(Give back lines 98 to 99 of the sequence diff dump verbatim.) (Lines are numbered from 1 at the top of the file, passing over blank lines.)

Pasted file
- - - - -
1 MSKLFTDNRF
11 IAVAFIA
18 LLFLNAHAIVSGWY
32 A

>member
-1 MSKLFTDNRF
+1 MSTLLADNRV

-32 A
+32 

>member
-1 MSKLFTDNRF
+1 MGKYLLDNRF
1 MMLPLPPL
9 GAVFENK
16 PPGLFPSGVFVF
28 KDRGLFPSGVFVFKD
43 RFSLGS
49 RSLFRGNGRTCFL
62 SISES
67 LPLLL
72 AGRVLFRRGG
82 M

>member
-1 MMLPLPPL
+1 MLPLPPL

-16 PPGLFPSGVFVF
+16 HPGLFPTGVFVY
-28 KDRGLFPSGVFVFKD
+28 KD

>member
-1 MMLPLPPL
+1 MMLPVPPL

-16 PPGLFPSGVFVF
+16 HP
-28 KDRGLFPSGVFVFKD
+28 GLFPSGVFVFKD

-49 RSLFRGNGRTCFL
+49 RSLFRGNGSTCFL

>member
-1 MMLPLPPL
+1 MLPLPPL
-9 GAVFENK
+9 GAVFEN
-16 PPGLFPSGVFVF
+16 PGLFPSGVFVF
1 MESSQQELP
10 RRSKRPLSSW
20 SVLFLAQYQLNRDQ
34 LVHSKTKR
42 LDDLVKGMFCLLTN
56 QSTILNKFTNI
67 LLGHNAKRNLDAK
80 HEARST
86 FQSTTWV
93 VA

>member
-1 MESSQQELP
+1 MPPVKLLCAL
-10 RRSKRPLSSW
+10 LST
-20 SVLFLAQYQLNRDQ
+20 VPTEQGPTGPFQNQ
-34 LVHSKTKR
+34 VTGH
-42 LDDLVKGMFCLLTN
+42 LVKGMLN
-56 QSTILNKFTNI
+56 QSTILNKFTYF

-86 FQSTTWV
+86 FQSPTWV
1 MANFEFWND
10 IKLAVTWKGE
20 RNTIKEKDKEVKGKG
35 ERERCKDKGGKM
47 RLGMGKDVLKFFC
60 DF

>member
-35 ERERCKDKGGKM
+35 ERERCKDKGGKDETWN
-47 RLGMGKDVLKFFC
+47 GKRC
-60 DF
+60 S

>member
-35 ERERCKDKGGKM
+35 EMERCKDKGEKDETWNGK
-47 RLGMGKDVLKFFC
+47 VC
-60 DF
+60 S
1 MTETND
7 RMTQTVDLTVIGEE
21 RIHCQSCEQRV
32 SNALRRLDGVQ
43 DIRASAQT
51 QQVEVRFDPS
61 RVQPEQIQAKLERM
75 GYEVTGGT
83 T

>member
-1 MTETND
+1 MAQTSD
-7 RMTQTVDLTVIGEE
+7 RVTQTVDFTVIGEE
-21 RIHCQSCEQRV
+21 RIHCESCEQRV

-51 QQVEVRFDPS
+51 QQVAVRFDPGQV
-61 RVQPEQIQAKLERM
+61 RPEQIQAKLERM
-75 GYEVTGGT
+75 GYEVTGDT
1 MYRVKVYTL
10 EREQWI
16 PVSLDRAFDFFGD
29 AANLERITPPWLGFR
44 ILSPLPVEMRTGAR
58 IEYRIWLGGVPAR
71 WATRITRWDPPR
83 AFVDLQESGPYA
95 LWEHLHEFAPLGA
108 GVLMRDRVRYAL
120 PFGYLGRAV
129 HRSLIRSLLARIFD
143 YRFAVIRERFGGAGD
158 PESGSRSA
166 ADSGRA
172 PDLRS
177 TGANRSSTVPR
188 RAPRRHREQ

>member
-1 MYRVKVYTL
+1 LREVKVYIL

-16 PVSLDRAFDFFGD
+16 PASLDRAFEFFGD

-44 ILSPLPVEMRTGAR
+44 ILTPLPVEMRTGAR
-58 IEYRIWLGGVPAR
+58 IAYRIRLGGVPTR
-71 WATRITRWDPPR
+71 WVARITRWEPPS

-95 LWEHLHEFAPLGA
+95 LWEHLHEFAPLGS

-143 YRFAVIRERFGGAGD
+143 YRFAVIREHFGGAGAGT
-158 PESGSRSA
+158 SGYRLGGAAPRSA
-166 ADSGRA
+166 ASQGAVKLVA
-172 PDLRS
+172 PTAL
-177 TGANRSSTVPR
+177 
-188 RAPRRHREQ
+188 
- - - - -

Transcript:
75 GYEVTGGT
83 T